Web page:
Data analyst and political columnist

One weird part of the Trump era (and there are many weird parts) is the rise of Donald Trump the Self-Appointed Elections Expert. In between tweets about the wall, the Mueller Witch Hunt and trade, the president regularly takes to Twitter and talks about why he won in 2016, why the polls are where they are and other topics that the wonks typically obsess over. Here’s his latest:

I’m a big believer in leading with the positive and trying to find something good in everything — even this — so let’s start with what the president gets right here. Americans are genuinely happy with the state of the economy and Trump’s performance in that area. According to the latest Economist/YouGov poll, 53 percent of registered voters approve of how the president has been handling the economy, and CBS found that 70 percent of Americans believe the economy is good. Trump’s overall approval rating is in the low-to-mid 40s range, so he’s right to identify the economy as one of his biggest strengths.

But things get a bit thornier for the president’s theory after that.

Trump is right that media coverage of him has been negative. A study by Pew Research Center showed that early coverage of his presidency was more negative than coverage of Presidents Barack Obama, George W. Bush or Bill Clinton.

But he implies that negative coverage is mostly a product of unfairness or “corruption.” That, to me, seems wrong. If the president wanted the media to cover the economy more often, he could have focused on it more. Instead, he tried to pass a series of unpopular Obamacare repeal-and-replace bills; nominated two Supreme Court justices, one of whom was extremely controversial and had an extended, contentious confirmation fight; passed a traditional Republican tax reform bill; lost the House in the midterm elections; shut the government down over border wall funding; picked fights with protesting NFL players; went through a special investigation; got into trade fights with Canada and Mexico; and characterized white supremacists as “very fine people.”

Reasonable people can make (and have made) the case that the media has a liberal bias. But it’s impossible to look at the events of the last two-plus years and think that the media just decided not to focus on the economy or invent stories that made Trump seem ineffective. If Trump wanted to get more positive coverage for his economic policies, he could probably do so by actually getting started on “Infrastructure Week,” and staying on message about the state of the economy and what he believes to be the impact of his tax cuts.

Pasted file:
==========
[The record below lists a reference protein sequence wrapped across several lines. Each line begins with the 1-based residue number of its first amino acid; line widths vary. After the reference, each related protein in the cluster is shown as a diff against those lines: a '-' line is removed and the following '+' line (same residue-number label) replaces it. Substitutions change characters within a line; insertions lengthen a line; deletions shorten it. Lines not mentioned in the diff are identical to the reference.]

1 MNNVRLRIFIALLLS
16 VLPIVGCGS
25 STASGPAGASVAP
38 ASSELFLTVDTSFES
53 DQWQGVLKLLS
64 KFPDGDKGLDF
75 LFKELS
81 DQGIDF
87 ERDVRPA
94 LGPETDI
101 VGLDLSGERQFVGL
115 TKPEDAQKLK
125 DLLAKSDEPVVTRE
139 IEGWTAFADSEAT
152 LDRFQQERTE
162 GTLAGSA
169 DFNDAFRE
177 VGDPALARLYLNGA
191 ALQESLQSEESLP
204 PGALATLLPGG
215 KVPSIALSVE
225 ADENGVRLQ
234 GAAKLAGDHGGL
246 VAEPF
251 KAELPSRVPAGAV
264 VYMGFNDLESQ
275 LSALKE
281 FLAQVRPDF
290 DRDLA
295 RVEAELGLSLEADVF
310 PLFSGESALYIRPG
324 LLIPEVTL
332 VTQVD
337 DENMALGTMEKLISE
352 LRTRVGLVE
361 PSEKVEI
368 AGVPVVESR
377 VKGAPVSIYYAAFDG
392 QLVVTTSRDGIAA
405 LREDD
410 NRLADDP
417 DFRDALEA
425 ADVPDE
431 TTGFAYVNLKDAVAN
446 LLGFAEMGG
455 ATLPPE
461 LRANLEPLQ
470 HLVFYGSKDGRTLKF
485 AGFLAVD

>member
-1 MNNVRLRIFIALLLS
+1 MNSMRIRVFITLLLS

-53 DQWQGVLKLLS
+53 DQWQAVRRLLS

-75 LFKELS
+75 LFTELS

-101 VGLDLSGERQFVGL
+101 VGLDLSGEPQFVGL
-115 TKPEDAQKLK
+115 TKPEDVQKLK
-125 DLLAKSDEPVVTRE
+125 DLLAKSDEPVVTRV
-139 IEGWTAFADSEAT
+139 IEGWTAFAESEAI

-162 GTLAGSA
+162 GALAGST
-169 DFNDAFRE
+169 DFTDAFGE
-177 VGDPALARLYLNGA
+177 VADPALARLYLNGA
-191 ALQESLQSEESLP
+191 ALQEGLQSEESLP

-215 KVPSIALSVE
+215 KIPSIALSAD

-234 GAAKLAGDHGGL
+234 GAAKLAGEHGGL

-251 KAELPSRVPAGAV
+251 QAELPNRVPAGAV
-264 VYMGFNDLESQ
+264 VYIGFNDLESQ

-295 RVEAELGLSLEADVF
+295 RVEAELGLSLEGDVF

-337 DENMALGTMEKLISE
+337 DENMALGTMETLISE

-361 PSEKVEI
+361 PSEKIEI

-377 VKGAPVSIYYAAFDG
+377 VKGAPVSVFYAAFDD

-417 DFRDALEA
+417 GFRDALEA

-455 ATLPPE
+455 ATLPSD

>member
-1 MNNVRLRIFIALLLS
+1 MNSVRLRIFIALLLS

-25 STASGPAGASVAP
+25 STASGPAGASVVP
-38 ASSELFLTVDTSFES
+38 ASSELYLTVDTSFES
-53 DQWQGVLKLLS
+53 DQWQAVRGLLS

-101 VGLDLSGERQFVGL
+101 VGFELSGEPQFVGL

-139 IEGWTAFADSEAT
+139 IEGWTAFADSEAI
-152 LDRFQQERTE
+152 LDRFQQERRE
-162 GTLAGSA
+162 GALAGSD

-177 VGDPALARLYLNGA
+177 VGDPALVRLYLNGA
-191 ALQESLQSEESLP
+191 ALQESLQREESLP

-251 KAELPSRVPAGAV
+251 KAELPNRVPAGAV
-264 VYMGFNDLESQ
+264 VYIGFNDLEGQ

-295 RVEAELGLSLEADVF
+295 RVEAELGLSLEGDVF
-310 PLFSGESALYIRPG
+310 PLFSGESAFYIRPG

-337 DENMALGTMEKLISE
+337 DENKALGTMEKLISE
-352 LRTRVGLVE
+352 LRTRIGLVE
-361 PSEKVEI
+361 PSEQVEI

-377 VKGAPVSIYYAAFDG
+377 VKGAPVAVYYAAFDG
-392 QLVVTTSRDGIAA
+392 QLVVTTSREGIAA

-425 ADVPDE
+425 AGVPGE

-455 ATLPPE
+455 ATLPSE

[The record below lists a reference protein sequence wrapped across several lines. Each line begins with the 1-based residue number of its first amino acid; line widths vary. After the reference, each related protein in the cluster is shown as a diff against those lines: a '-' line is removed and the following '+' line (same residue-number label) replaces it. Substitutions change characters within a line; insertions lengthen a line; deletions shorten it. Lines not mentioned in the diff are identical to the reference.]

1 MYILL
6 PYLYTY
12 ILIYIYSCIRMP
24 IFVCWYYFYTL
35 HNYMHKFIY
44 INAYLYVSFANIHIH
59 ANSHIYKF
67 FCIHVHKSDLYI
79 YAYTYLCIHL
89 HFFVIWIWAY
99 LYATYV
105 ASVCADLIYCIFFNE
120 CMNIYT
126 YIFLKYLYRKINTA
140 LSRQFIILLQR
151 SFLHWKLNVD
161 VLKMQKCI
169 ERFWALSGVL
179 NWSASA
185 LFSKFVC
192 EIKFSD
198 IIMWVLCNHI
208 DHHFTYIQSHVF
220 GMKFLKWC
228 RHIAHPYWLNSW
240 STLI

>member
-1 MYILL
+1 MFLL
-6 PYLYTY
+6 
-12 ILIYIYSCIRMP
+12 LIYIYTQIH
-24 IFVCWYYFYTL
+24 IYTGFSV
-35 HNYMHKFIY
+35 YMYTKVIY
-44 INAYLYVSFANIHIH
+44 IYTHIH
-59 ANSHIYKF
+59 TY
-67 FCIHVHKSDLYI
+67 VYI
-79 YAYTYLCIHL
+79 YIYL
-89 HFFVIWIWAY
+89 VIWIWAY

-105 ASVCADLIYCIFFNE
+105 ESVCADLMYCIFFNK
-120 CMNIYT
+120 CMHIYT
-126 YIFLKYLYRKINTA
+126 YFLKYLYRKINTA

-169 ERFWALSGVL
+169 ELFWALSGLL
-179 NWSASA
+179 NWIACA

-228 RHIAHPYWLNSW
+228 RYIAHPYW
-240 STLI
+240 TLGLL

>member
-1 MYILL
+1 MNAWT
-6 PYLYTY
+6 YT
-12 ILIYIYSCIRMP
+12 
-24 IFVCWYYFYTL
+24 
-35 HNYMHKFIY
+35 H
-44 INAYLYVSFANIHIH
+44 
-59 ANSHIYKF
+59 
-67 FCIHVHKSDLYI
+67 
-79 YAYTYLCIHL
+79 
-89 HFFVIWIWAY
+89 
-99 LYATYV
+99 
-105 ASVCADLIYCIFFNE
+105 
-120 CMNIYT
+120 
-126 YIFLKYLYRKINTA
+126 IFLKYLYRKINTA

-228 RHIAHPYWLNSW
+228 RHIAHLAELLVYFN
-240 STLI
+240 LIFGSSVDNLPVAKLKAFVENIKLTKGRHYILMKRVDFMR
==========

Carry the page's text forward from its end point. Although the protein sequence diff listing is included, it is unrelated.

The specific numbers Trump cite have an odd ring to them, as well. If Trump’s overall approval exactly mirrored his approval rating on the economy, he’d be at +10: Fifty-three percent of registered voters approve of his handling of the economy per YouGov, while 43 percent disapprove, and 53 minus 43 equals 10. But even even if the media only covered the economy, it’s not clear Trump would get to a +10 margin. Only 11 percent of Americans said the economy was the most important issue to them in that same YouGov poll, while most Americans listed primarily non-economic issues as the most important: 50 percent listed abortion, gun control, foreign policy, education, gay rights, terrorism, the environment or immigration as their top issue. If someone disapproved of Trump for cultural reasons, then changing the tone of coverage or shifting to the economy may not be enough to get them aboard the Trump train.

Most significantly, it would be tough for any president to get to a +15 or +25 net-approval rating based on the economy alone. For much of the 20th century, the economy had a strong pull on presidential approval ratings: If the economy was good, people were generally happy with the president; and if the economy was bad, they’d get angry. But that trend broke down during the Obama administration, and neither Obama’s numbers nor Trump’s have closely tracked economic indicators. We’re in an era when the political lines are primarily cultural and demographic. And it’s not clear that some tweaks to media coverage would create a groundswell of support for Trump, without a change in his actual behavior, which would likely cause a massive shift in his polling.

Trump obviously has real political talents and insights — he won a Republican primary and a presidential election. But as his tweet shows, he’d probably be better off if he focused on governing and spent less time trying to beat political analysts at their own game.

Read more:

Fact Checker: Trump says he has the ‘all-time record’ for approval among Republicans. He ranks sixth.

Greg Sargent: Big disconnect: The economy is popular. Trump’s economic agenda is not.

Henry Olsen: Trump was right to walk away from Democrats on infrastructure

Charles Lane: Americans have their minds made up about Trump. Nothing is going to change that.